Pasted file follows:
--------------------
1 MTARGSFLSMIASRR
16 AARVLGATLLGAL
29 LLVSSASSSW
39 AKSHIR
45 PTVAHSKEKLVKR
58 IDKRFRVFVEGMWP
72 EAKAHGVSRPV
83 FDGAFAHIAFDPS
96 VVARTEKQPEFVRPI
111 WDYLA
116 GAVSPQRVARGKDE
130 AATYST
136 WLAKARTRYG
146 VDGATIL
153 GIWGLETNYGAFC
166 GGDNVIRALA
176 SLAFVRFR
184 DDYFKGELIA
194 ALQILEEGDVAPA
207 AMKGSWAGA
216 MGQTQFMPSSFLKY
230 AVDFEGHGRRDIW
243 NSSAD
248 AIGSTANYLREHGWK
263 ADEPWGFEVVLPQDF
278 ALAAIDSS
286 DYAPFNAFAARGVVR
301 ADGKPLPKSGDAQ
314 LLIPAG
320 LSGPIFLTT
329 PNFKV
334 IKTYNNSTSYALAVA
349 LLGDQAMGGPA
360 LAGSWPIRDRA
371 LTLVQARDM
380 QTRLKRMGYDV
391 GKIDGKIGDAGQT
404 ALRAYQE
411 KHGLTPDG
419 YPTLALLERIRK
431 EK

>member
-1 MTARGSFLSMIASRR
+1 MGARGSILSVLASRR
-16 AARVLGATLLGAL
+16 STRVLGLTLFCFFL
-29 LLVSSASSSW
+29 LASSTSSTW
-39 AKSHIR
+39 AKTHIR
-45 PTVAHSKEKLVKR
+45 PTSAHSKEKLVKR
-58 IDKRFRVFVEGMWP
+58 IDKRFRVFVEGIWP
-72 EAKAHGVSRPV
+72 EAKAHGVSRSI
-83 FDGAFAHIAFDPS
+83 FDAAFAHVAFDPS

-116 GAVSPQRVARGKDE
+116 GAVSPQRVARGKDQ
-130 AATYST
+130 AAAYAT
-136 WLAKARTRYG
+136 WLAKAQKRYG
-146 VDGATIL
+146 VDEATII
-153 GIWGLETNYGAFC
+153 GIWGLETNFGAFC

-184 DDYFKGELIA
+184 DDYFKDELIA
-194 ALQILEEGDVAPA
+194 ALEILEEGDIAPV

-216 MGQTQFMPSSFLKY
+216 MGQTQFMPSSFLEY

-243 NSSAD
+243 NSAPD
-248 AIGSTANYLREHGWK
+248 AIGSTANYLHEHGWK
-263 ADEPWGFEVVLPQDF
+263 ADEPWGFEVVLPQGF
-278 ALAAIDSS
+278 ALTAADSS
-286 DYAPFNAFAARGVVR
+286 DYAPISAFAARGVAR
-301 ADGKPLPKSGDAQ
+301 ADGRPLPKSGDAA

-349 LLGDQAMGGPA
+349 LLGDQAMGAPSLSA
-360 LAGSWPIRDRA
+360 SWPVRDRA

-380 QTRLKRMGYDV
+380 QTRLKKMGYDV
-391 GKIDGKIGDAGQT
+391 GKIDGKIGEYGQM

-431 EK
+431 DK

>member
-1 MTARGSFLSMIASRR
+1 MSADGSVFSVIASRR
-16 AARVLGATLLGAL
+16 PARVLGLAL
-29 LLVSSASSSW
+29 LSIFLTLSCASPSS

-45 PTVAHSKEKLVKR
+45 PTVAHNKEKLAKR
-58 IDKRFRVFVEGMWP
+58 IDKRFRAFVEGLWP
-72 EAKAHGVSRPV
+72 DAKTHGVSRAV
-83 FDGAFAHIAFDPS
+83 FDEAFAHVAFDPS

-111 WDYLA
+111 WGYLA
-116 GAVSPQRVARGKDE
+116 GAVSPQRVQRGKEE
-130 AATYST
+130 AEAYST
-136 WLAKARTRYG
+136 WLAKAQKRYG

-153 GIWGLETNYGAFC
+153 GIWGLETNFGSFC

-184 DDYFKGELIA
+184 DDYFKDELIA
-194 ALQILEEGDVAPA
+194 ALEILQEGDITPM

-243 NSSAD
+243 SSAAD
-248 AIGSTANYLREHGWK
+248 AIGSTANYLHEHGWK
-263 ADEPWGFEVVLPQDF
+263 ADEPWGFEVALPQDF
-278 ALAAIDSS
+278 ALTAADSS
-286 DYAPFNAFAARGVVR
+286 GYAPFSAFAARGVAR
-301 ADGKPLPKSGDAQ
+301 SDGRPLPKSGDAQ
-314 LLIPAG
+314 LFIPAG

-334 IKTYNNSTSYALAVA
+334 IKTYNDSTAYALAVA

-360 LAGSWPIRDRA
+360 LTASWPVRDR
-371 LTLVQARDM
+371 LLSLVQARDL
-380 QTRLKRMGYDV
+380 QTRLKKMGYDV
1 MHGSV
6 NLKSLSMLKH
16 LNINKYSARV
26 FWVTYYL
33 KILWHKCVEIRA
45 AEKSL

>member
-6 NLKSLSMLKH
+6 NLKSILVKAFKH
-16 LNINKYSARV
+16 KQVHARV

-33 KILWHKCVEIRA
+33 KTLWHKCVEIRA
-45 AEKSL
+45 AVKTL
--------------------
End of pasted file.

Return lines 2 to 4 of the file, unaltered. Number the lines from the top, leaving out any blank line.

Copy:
16 AARVLGATLLGAL
29 LLVSSASSSW
39 AKSHIR